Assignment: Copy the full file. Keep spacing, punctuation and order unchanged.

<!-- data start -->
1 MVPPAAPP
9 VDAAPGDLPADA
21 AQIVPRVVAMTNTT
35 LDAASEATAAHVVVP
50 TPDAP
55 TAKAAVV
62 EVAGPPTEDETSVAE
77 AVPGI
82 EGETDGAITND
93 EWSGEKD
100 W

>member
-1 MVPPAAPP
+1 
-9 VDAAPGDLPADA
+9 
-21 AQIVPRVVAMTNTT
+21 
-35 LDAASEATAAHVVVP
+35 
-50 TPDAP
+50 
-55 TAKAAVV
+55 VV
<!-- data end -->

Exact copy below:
1 MVPPAAPP
9 VDAAPGDLPADA
21 AQIVPRVVAMTNTT
35 LDAASEATAAHVVVP
50 TPDAP
55 TAKAAVV
62 EVAGPPTEDETSVAE
77 AVPGI
82 EGETDGAITND
93 EWSGEKD
100 W

>member
-1 MVPPAAPP
+1 
-9 VDAAPGDLPADA
+9 
-21 AQIVPRVVAMTNTT
+21 
-35 LDAASEATAAHVVVP
+35 
-50 TPDAP
+50 
-55 TAKAAVV
+55 VV